Duke University has awarded distinguished professorships to four faculty members. The professorships were approved by Duke Trustees at a recent meeting.
Distinguished professorships are the university’s highest compliment to its faculty, recognizing both exceptional achievement and leadership.
The new appointees are:
Emily Klein, University Distinguished Service Professor of Earth and Ocean Sciences in the Nicholas School of the Environment, effective July 1. The award recognizes exceptional service to Duke. For more than two decades, Klein has been a faculty leader, particularly on issues of diversity and inclusion and the undergraduate experience. Among her many roles, she served as chair of the university’s Faculty Diversity Task Force Implementation Committee in 2016, establishing strategic policies and practices to strengthen Duke’s recruitment and retention of female faculty, LGBTQ faculty and faculty from other underrepresented minorities. She has also served as faculty director for the Baldwin Scholars Program, which increases leadership opportunities for female undergraduates.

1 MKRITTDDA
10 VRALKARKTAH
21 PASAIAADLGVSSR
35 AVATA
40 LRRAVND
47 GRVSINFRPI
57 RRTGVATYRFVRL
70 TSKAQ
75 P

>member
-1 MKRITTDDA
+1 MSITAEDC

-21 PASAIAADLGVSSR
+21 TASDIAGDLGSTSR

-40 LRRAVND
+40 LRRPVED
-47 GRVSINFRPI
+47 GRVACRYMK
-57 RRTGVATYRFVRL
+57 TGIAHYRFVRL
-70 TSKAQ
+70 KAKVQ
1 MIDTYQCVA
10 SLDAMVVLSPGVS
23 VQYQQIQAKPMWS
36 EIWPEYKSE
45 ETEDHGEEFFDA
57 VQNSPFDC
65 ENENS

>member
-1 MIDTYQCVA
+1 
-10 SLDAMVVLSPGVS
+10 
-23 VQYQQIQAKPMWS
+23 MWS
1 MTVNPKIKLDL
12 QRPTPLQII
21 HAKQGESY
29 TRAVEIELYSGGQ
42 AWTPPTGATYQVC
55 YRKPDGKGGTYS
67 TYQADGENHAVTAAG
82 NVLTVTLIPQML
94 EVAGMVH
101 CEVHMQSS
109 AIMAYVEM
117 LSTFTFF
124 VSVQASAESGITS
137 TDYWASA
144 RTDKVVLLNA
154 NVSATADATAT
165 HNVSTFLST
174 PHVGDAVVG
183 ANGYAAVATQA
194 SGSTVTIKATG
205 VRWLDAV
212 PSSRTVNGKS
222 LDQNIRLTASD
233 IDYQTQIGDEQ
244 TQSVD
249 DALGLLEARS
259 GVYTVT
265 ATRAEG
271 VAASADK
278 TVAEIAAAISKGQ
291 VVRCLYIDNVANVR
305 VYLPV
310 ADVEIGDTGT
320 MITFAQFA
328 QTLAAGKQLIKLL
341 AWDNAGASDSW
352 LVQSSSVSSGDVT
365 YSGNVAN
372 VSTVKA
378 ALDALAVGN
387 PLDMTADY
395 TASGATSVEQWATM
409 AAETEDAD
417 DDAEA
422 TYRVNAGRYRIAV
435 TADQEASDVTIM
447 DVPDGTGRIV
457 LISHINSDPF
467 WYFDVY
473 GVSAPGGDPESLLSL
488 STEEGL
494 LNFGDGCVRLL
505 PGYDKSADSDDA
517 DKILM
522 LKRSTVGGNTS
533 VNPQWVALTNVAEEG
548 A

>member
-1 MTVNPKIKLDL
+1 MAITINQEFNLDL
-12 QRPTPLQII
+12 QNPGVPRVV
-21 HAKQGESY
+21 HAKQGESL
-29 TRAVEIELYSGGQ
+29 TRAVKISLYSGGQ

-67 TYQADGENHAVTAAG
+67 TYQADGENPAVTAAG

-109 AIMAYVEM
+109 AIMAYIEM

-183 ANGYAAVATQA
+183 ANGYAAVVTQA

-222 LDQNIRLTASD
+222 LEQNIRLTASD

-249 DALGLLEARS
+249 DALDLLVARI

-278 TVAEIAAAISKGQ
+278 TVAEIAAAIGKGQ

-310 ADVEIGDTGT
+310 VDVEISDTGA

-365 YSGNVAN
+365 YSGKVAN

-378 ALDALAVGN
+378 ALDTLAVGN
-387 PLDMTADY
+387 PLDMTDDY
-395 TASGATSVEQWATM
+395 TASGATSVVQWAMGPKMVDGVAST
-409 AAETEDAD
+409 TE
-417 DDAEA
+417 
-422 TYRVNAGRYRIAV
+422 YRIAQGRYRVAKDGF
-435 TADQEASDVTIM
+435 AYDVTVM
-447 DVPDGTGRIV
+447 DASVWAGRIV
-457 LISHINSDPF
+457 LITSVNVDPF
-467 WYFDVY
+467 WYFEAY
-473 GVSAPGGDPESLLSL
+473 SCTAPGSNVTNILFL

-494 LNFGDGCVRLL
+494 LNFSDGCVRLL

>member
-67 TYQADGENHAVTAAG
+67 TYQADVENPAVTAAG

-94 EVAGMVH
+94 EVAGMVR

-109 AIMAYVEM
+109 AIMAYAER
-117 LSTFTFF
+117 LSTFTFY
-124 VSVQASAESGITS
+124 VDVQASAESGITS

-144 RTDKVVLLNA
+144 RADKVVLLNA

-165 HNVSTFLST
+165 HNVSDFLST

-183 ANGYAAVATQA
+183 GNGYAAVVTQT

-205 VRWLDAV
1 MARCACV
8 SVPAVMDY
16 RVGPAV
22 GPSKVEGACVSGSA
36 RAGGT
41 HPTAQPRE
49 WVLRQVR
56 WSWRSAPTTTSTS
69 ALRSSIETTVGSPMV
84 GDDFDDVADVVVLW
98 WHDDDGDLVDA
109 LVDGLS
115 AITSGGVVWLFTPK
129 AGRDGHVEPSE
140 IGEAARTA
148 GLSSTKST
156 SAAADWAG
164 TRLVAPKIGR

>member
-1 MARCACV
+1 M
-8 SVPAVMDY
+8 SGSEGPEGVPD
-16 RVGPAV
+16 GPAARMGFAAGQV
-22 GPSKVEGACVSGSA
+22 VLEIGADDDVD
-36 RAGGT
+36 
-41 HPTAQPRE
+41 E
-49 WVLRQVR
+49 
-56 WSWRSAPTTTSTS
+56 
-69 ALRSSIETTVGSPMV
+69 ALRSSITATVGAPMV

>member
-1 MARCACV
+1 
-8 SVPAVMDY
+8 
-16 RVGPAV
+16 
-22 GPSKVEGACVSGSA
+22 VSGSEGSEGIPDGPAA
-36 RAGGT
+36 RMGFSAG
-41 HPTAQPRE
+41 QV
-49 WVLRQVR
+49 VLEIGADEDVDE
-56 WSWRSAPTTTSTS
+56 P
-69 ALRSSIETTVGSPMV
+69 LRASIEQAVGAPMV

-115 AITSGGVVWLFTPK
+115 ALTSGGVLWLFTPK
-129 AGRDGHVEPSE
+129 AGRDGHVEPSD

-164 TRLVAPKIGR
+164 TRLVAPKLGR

Jeremy Begbie, Thomas A. Langford Distinguished Professor of Theology in the Divinity School, July 1. Begbie teaches systematic theology and specializes in the interface between theology and the arts. His particular research interests are in the interplay between music and theology. His most recent book, “Redeeming Transcendence in the Arts: Bearing Witness to the Triune God,” explores how Christian involvement in the arts can be shaped by the distinctive vision of God’s transcendence opened up through Jesus Christ.
Norman Wirzba is the Gilbert T. Rowe Professor of Christian Theology in the Divinity School, effective July 1. Holding a joint appointment with the Nicholas School of the Environment, his research and teaching has focused on the intersections of theology, philosophy, ecology, and agrarian and environmental studies, with the goal of understanding and promoting practices that can equip both rural and urban church communities to be more faithful and responsible members of creation.
Michael Zavlanos, Mary Milus Yoh and Harold L. Yoh Jr. Associate Professor of Mechanical Engineering and Materials Science in the Pratt School of Engineering, effective July 1 for five years. This is a Bass Professorship, given to faculty for their excellence in both teaching and research. Part of the Pratt School’s growing robotics group, Zavlanos's research focuses on control theory and robotics and, in particular, networked systems, distributed control and optimization, and formal methods and control synthesis, with applications to robot motion and task planning, optimal wireless networking, and distributed sensing and estimation.
In May, the university awarded 26 other distinguished professorships.